‘Closed Circuit’ is one of those cases where the trailer is far better than the actual movie itself. Whatever might have looked good in the script from writer Steven Knight (‘Eastern Promises’), the execution from director John Crowley has made this courtroom thriller a sub-par addition to the genre, and ultimately forgettable.
The first scene of the film is quite climactic. We see dozens of images through security cameras mounted to poles in a high traffic area of London, where many people are shopping, eating and going about their daily routines. Suddenly, a white truck pulls in front of a store and explodes. We fast forward a few months later and learn that this bombing killed almost 200 people. Almost immediately after the bomb detonated, the police had a suspect in handcuffs by the name of Darroukh Erdogan (Denis Moschitto).
Erdogan is a Muslim with a criminal history. As he gets ready to stand trial for this terrorist act, the people of London and of the world all pretty much believe that he’s guilty. However, the government assigns two lawyers to defend him: Martin (Eric Bana) and Claudia (Rebecca Hall). Claudia is told that she’ll be given highly secretive documents that have evidence revealing Erdogan’s true nature. If you’ve seen the trailer, you already know that Edrogan might have been an undercover MI5 agent trying to stop this terrorist attack.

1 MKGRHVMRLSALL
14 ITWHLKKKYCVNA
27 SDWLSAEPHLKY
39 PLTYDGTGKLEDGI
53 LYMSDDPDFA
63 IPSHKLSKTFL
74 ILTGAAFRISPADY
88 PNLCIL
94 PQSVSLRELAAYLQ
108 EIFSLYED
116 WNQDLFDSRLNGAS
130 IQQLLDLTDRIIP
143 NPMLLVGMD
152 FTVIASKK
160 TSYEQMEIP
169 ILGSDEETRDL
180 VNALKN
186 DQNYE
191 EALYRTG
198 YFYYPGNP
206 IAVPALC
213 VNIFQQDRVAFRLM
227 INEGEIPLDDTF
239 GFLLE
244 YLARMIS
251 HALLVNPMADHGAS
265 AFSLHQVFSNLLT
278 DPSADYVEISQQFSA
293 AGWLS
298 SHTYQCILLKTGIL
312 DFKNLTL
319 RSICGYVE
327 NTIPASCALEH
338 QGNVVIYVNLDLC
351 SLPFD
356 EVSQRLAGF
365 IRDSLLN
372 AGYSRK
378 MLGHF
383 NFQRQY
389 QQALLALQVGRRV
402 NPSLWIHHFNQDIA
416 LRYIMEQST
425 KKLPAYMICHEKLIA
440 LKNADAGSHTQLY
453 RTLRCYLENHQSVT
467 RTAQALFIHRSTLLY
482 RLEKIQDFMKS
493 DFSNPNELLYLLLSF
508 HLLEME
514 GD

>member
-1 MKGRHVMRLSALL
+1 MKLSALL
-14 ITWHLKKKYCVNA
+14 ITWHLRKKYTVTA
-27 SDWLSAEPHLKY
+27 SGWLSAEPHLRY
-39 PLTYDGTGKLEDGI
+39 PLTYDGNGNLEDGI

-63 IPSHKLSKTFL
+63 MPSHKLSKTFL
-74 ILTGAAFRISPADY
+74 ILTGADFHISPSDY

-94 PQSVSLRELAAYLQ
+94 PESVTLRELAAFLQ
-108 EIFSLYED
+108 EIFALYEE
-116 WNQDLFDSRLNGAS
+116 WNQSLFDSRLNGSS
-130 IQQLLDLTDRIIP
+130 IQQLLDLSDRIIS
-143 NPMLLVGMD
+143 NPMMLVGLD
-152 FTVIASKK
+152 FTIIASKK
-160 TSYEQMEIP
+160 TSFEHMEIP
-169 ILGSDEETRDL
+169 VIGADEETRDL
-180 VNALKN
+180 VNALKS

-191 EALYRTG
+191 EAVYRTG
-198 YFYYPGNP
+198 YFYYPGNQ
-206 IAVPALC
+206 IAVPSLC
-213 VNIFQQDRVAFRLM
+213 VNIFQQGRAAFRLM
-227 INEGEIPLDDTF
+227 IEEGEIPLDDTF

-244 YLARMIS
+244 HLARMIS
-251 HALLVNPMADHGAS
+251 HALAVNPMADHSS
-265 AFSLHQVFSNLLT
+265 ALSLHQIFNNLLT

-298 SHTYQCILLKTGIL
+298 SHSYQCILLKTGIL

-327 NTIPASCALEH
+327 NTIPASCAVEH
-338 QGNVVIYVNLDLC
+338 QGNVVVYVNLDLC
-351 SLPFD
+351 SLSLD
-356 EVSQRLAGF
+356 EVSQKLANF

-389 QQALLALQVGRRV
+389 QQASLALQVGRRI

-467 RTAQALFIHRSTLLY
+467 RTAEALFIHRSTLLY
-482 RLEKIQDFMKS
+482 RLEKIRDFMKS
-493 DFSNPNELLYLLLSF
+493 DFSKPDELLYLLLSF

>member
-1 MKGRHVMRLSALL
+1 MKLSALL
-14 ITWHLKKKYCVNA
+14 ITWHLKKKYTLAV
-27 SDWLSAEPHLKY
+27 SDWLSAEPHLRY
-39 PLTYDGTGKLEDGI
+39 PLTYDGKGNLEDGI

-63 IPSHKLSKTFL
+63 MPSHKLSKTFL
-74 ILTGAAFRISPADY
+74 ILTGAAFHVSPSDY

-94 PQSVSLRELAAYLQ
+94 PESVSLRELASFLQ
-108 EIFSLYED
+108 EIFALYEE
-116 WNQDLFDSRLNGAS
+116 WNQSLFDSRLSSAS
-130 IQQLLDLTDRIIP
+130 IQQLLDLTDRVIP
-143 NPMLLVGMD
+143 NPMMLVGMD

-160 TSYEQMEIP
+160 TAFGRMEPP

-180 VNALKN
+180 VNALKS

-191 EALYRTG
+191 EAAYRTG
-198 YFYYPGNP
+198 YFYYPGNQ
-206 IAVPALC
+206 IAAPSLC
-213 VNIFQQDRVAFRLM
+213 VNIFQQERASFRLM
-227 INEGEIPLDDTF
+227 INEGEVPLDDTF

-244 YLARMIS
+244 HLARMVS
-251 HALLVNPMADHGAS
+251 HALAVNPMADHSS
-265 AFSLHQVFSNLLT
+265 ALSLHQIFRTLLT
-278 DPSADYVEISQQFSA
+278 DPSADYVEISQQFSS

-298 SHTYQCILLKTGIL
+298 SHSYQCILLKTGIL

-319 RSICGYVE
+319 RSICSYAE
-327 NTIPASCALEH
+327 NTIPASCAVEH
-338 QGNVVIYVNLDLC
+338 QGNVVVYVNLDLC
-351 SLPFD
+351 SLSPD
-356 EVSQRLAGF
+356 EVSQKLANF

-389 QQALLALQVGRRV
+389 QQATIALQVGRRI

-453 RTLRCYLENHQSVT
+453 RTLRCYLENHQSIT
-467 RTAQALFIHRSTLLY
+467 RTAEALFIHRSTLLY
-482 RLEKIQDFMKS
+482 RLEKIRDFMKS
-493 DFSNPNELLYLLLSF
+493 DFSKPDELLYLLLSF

As the two lawyers dig deeper into the case, they realize that the terrorist attack was ordered by top people in the British government, which isn’t exactly an original idea in thrillers like this. The more Claudia and Martin discover, the more their lives are put in danger, since the government is now trying to kill these two attorneys to prevent them from revealing the truth.
Like I said, this sounds good on paper, but in practice, it’s not very suspenseful and is chock full of legal jargon and dull dialogue. There is not one single gun in the movie, and even a seemingly intense chase scene fizzles quickly. Bana and Hall do a decent job with what they have to work with. Jim Broadbent and Julia Stiles also turn in solid performances, even if their roles are small.
I’d wait for ‘Closed Circuit’ to hit Netflix before viewing.